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Conference Committee Reaches Deal on Tax Bill; Votes Expected Next Week

(Parker Tax Publishing December 14, 2017)

As we go to press, the conference committee reconciling the House and Senate versions of the Tax Cuts and Jobs Act (TCJA) ("House Bill" and "Senate Bill", respectively) is reported to have reached a deal in principle and is working rapidly to finalize legislative language for the massive tax bill. The legislators are rushing to get a bill passed before the holiday recess, a self-imposed deadline made more urgent by a Democratic victory in the Alabama special Senate election earlier this week.

The conference committee has not released a summary of its agreement, but a number of key details have emerged through comments (on and off the record) by members of Congress close to the negotiations and their staffs. According to the sources, negotiations between the House and the Senate have yielded the following compromises, concessions, and changes:

(1) A top individual tax rate of 37 percent (compared with 39.6 percent rate in the House Bill and 38.5 percent rate in the Senate Bill);

(2) A top corporate rate of 21 percent (compared with a rate of 20 percent in both the House and Senate Bills);

(3) Full repeal of the corporate alternative minimum tax (AMT) (adopts provision from the House Bill; the Senate Bill had retained the corporate AMT);

(4) A 20 percent deduction against qualified business income from passthrough business entities (compared with a 23 percent deduction in the Senate Bill, from which the provision is derived) and a likely tightening of the rules for calculating "qualified business income" (moving them toward the generally stricter ones in the House Bill);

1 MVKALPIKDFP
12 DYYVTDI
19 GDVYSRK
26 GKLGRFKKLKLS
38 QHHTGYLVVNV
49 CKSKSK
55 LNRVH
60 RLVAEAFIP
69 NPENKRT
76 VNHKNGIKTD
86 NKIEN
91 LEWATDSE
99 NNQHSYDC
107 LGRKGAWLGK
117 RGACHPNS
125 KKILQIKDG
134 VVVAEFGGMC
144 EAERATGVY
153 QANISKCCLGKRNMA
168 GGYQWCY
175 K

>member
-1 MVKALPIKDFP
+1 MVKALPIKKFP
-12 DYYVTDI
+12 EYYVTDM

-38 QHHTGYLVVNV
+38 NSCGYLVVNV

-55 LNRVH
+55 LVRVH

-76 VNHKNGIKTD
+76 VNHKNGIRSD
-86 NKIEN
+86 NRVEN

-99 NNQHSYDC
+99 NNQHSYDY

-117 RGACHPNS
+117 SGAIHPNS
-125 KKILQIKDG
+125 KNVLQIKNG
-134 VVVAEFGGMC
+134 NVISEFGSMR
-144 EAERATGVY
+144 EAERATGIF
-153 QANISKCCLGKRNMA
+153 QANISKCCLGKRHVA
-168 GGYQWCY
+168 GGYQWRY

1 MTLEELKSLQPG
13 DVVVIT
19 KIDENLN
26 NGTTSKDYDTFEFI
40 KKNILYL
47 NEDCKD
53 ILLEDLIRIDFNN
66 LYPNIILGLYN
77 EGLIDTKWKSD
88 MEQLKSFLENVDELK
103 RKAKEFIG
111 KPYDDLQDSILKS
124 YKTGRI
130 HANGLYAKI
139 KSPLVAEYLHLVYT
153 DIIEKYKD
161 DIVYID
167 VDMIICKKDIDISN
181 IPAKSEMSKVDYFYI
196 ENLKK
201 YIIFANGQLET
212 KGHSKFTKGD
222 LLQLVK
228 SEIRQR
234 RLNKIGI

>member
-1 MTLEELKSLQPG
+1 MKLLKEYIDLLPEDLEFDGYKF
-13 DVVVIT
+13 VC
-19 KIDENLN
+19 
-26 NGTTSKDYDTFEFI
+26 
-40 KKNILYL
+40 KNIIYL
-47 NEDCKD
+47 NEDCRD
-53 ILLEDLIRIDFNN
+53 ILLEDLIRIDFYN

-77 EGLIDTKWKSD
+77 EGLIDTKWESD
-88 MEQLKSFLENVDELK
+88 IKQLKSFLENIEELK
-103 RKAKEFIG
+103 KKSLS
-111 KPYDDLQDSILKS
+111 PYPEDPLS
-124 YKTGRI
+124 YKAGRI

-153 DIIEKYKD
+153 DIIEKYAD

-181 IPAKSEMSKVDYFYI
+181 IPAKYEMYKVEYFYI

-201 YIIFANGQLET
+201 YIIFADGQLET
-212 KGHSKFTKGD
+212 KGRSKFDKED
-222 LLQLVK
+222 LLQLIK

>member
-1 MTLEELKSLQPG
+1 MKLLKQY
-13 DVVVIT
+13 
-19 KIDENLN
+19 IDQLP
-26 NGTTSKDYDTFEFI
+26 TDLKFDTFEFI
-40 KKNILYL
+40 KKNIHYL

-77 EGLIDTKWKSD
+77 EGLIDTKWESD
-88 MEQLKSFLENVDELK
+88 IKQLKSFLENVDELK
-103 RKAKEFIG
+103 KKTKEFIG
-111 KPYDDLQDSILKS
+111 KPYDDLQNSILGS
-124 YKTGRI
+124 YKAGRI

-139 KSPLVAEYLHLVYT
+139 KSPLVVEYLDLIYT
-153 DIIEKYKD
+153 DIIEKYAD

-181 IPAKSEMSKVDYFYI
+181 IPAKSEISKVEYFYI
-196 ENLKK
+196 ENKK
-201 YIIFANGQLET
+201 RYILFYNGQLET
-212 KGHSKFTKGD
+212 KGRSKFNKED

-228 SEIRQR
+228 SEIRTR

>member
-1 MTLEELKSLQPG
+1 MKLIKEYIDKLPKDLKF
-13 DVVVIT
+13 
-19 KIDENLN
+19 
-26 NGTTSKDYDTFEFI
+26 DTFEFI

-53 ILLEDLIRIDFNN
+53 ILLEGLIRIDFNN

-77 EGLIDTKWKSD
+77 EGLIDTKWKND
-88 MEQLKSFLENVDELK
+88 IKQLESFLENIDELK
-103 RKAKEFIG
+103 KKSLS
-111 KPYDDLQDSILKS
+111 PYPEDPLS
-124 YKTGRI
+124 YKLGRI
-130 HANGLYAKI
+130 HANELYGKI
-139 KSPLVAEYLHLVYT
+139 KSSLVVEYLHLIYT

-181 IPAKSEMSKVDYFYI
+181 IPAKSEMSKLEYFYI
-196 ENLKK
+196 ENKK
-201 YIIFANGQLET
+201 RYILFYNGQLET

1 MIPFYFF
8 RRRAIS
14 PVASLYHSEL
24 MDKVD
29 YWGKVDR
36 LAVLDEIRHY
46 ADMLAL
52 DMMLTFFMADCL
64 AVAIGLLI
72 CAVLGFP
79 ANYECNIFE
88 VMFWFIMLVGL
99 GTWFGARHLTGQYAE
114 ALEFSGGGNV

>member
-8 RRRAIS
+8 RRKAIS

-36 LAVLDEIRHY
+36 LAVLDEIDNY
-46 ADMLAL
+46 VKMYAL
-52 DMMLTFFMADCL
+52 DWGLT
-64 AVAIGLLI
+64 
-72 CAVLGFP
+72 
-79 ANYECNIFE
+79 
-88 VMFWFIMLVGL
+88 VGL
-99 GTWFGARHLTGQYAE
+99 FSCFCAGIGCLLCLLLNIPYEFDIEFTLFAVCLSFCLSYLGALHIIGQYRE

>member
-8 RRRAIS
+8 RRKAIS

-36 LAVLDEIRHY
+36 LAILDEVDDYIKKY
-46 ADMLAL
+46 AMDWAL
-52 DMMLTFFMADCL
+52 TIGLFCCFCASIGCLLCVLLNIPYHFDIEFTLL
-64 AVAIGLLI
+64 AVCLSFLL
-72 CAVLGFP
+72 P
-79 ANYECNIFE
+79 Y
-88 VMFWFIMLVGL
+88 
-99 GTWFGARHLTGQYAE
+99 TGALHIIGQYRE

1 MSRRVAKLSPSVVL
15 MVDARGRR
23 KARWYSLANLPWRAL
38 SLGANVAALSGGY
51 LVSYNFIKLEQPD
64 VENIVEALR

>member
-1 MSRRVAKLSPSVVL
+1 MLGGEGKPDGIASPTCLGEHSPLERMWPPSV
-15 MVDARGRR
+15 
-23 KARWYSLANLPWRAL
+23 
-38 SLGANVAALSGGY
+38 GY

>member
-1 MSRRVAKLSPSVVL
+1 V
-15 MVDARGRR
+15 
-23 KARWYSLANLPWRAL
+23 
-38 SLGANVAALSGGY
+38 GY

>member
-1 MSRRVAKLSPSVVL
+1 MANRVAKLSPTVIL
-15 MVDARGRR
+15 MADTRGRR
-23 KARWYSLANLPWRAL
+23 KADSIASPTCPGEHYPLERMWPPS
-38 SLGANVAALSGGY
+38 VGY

(5) Repeal of shared responsibility payments (individual healthcare mandate) under the Affordable Care Act (provision was in the Senate Bill but not the House Bill);

(6) A maximum $10,000 deduction for state and local property taxes for individuals, with taxpayers being able to choose between deducting either property taxes or income taxes (the House and Senate Bills allowed for only the deduction of property taxes up to the limit; it's not clear whether taxpayers would be able to deduct sales taxes instead of income taxes, as they can under present law);

(7) A lowered $750,000 limit on the loan amount for which a mortgage interest deduction can be claimed by individuals, with existing loans grandfathered (splits the difference between the House and Senate Bills; the limit under present law is $1 million);

(8) Continued deductibility of unreimbursed medical expenses of individuals (the House Bill repealed the deduction);

(9) Retention of individual AMT with an exclusion of $1 million for joint filers and $500,000 for all others (the House Bill repealed the individual AMT; the Senate Bill retained it with far less generous enhancements to the AMT exemption amounts);